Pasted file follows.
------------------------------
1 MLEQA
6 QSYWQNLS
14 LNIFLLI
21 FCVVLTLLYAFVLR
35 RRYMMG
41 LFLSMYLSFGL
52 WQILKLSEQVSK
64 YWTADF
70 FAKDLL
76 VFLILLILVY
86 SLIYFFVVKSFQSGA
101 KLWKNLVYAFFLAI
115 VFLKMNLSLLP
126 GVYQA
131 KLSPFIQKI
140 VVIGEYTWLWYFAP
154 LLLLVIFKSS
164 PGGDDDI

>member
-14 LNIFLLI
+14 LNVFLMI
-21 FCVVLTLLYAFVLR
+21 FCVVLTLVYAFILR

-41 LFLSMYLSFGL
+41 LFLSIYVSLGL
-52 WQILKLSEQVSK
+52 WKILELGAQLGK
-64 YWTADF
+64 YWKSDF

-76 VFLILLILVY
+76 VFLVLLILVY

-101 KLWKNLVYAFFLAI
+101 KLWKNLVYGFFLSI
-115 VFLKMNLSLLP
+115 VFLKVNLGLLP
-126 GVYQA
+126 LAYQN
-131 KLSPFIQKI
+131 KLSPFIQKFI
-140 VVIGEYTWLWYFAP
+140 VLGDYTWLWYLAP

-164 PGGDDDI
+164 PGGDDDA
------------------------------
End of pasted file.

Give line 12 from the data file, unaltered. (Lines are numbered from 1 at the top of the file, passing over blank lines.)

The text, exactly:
101 KLWKNLVYAFFLAI